Andy Peck believes highly publicised revelations of his past by footballer Dele Alli shines a light on the challenges facing the UK church
Scoring a goal in the World Cup finals for your country is as good as it gets for any footballer and when Dele Alli scored for England against Sweden in the Quarter Finals of the World Cup in Russia in 2018, the midfielder was regarded as one of the most talented players in the world valued by Spurs at £150m. But his form for Tottenham Hotspur fell off the proverbial cliff, documented in the Netflix season long behind the scenes drama looking at Spurs and in 2022 he was sold to Everton (my team!) in a deal that could rise to £40m.
But he played just 13 times and with claims of poor fitness was eventually loaned out to Besiktas in Turkey in summer 2022. He scored just three times in 15 games for the Turkish club who said they didn’t want to exercise the option to buy and so today and he is back at Everton for the pre-season trying to resuscitate his career.
But last week news broke that Alli had spent six weeks at a rehab centre in the US and with the press sounding out some of his colleagues he felt it right to give the full story of what happened to Gary Neville on The Overlap (a football podcast) where he revealed how recent addiction to painkillers and sleeping pills was connected to his youth. He told Neville:
So, at six, I was molested by my mum’s friend, who was at the house a lot. My mum was an alcoholic, and that happened at six. I was sent to Africa to learn discipline, and then I was sent back. At seven, I started smoking, eight I started dealing drugs.
’An older person told me that they wouldn’t stop a kid on a bike, so I rode around with my football, and then underneath I’d have the drugs, that was eight. Eleven, I was hung off a bridge by a guy from the next estate, a man.
’Twelve, I was adopted – and from then, it was like – I was adopted by an amazing family like I said, I couldn’t have asked for better people to do what they’d done for me.
’If God created people, it was them. They were amazing, and they’ve helped me a lot, and that was another thing, you know – when I started living with them, it was hard for me to really open up to them, because I felt within myself, it was easy to get rid of me again.
‘I tried to be the best kid I could be for them. I stayed with them from 12, and then started playing first-team, professionally, at 16. It all sort of took off from there.’
The revelations were met with widespread support in the football world and beyond, with footballer Aaron Lennon (who had been public about his own mental health issues), striker Harry Kane, broadcaster Gary Lineker and Prince William voicing their support.
The stigma surrounding men and mental health is improving but remains. Suicide is the leading cause of death of men under 40 and high profile men admitting to struggles can only help those tempted to keep silent. But Alli’s experience also shines a light on the kind of challenges that we face in reaching young people in today’s society.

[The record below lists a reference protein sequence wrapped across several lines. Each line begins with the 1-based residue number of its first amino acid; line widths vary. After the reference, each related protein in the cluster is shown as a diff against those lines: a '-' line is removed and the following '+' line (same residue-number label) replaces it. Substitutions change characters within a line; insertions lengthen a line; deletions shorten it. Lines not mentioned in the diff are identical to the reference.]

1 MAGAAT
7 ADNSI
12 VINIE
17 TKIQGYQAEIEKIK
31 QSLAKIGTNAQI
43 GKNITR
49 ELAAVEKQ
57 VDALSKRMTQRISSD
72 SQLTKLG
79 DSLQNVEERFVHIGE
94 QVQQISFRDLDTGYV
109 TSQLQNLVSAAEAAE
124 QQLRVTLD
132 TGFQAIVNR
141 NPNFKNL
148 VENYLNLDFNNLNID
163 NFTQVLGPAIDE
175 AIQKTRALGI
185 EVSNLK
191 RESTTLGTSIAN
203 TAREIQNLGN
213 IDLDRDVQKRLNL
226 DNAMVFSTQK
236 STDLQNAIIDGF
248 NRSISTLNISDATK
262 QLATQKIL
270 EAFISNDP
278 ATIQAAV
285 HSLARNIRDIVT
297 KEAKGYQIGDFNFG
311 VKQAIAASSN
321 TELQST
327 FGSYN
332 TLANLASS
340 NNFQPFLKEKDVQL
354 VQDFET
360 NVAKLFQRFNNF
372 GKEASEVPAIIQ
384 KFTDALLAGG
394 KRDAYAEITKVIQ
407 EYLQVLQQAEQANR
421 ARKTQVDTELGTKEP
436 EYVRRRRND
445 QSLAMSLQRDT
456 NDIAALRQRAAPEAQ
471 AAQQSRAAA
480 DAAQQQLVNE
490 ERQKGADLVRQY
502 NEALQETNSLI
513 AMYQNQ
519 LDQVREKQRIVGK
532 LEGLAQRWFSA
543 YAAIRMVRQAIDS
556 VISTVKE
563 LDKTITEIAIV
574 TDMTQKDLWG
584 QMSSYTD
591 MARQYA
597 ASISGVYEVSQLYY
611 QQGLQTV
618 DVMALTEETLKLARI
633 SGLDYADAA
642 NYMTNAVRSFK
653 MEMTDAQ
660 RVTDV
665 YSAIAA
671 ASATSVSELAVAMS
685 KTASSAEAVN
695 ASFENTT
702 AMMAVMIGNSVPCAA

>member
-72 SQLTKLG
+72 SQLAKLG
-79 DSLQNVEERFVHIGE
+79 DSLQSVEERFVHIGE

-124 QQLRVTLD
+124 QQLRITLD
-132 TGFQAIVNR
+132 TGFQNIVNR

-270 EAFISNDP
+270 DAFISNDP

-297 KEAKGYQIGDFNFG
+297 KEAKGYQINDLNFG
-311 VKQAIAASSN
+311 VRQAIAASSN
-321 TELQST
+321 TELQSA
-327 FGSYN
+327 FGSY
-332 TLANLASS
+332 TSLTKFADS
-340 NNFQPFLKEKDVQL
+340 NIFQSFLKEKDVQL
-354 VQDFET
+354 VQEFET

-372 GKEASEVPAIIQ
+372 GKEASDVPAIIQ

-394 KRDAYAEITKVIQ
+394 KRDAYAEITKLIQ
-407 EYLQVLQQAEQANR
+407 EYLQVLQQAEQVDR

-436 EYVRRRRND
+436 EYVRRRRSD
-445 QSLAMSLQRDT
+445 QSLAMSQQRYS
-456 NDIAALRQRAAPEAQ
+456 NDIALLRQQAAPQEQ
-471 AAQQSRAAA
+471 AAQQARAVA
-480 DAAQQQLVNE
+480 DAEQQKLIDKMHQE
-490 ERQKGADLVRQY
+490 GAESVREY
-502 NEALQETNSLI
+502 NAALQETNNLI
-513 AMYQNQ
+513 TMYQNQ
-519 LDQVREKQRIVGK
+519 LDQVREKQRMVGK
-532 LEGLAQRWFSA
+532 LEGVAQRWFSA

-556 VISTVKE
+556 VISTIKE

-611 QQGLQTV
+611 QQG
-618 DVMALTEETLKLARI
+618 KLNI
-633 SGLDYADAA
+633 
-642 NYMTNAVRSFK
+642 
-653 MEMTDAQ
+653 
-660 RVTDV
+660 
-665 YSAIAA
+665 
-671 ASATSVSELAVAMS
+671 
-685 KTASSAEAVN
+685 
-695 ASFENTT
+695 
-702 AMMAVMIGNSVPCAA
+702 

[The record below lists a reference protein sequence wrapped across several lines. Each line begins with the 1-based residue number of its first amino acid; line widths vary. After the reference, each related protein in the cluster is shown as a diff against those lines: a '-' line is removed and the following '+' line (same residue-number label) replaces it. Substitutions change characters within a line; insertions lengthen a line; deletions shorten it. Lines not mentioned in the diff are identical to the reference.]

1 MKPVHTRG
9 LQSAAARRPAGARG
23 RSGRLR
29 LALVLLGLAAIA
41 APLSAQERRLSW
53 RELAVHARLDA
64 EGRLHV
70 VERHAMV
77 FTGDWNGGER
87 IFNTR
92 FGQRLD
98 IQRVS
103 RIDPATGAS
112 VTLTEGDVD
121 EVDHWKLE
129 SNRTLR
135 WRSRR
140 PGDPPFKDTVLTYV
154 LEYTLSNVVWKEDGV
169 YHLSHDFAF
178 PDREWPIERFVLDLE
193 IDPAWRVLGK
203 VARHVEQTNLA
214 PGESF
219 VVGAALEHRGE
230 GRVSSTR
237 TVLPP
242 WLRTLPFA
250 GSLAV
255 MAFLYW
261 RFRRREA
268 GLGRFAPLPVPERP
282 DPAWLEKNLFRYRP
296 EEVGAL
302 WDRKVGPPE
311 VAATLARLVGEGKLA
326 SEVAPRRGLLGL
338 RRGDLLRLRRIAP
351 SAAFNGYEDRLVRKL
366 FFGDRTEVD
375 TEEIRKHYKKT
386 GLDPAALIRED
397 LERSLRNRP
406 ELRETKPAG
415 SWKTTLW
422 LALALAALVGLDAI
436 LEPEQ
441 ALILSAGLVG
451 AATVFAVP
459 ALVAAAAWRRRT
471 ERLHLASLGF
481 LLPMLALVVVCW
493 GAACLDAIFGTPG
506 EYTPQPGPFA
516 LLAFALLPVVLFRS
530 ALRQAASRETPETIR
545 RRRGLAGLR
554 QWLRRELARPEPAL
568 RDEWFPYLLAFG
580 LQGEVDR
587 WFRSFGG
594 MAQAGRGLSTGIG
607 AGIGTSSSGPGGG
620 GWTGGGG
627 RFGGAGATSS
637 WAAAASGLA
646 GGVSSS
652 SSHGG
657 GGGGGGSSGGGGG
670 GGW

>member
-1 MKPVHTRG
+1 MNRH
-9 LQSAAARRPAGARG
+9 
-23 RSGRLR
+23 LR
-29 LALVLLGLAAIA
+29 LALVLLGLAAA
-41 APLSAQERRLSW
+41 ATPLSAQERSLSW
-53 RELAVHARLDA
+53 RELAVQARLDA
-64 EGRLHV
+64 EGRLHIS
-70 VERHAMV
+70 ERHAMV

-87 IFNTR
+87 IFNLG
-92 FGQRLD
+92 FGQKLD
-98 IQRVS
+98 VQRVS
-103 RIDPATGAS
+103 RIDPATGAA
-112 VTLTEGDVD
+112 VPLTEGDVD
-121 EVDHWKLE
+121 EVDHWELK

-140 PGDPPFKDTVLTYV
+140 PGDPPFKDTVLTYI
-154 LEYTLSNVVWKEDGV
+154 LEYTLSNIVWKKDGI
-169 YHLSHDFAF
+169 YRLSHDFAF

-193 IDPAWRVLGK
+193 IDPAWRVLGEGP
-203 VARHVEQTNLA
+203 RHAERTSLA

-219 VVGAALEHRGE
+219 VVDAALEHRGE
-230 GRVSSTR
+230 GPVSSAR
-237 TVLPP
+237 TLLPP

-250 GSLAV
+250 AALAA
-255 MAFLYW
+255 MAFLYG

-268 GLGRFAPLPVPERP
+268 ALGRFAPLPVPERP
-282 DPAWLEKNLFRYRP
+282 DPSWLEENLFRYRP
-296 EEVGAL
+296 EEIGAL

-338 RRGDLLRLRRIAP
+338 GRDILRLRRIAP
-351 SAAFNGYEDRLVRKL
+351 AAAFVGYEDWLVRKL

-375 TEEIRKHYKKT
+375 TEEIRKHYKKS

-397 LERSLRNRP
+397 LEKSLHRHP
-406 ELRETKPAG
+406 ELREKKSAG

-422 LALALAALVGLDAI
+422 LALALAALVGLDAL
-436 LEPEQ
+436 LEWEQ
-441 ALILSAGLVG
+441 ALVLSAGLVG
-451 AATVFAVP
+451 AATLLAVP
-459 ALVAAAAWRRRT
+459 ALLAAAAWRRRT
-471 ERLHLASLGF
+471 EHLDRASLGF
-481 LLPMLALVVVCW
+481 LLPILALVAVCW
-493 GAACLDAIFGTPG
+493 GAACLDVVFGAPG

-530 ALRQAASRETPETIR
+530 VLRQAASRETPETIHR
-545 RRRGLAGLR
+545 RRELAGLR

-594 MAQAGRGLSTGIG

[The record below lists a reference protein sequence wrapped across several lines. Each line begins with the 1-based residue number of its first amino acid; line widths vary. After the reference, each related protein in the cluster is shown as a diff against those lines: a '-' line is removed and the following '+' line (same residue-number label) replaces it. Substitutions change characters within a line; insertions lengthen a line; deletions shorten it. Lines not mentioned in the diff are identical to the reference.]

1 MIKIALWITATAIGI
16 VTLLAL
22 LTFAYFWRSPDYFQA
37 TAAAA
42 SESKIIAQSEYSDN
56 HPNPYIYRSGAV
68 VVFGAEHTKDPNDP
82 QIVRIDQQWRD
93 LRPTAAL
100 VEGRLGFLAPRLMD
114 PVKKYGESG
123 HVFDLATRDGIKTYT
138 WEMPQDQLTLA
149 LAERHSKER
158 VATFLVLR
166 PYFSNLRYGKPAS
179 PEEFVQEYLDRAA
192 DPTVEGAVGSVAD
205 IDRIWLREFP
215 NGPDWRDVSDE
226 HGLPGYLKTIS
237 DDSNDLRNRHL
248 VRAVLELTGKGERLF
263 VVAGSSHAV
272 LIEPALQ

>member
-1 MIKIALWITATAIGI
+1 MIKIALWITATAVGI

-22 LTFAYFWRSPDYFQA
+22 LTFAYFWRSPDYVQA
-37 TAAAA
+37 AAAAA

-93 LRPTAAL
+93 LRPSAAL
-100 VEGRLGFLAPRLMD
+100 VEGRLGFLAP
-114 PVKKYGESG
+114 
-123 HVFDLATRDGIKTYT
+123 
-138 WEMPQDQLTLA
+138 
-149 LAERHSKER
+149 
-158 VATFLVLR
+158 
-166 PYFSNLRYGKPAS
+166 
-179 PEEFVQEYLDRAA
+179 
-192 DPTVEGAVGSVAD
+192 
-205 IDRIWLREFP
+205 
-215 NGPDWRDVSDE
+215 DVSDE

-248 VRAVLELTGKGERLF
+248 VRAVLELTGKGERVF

Alli is not alone
When my wife and I were given a reading list as we prepared to adopt over a decade ago we were staggered to discover that some 1m people had been sexually abused at some point in their lives. The latest figures put this as close to 2m with stats varying from 1 in 6 to 1 in 20 children. Bearing in mind that many cases are not reported these are horrifying statistics.
Last week NexGen carried the news that some 90% of police forces in the UK have ‘county lines’ drug activity involving teens in their area. The soft drugs being pedalled may not lead to addiction, but it is a known gateway to harder stuff for many
But also key to Alli’s story was the intervention of ’adoptive’ parents, Alan and Sally Hickford when he was aged twelve. (They never actually formally adopted him but he regarded them as mum and dad).
Christian charity, Home for Good report that 31,010 children entered the care system in 2022, a 9% increase from 2021. As of October 2022, there were 1,990 children waiting for adoption. 52% of these children have been waiting 18 months or more.
This is our world
First let us support the wonderful faith based (and other) charities that are alleviating pain in a sector which is tragically under funded.
Second, whatever your family circumstance, don’t minimise the value of the consistent love and care you provide for your children. There are no guarantees they won’t go off the rails, but your efforts and prayers minimise the chances
Third, Christian couples have chosen to foster or adopt alongside their own children, or sometimes when their children have flown the nest, as well as those like my wife and I, who don’t have birth children. Is it worth you considering adopoting?
Fourth: Our backgrounds are massive factors in how we see ourselves and how we behave. You may meet someone today who is less than pleasant. You would cut them some slack if you knew what they were battling with. Thankfully we have Christian counsellors who can help us unpack what went on and move towards Bible based recovery. If you feel you might need such help go here.
The solutions to the world that created the pain suffered by Dele Alli are of course found ultimately in the good news of Jesus and bringing our lives under his rule and direction and as his people and others on the side of good, work towards supporting those suffering and stopping the cycle of abuse and pain that moves from one generation to the next.
Dele Alli is one of the ‘lucky ones’, able to afford therapy (on reportedly £100k a week) and with another chance at success at the game he loves. Many will not be, and are probably living not far from you. What can you and your church do to be part of their solution?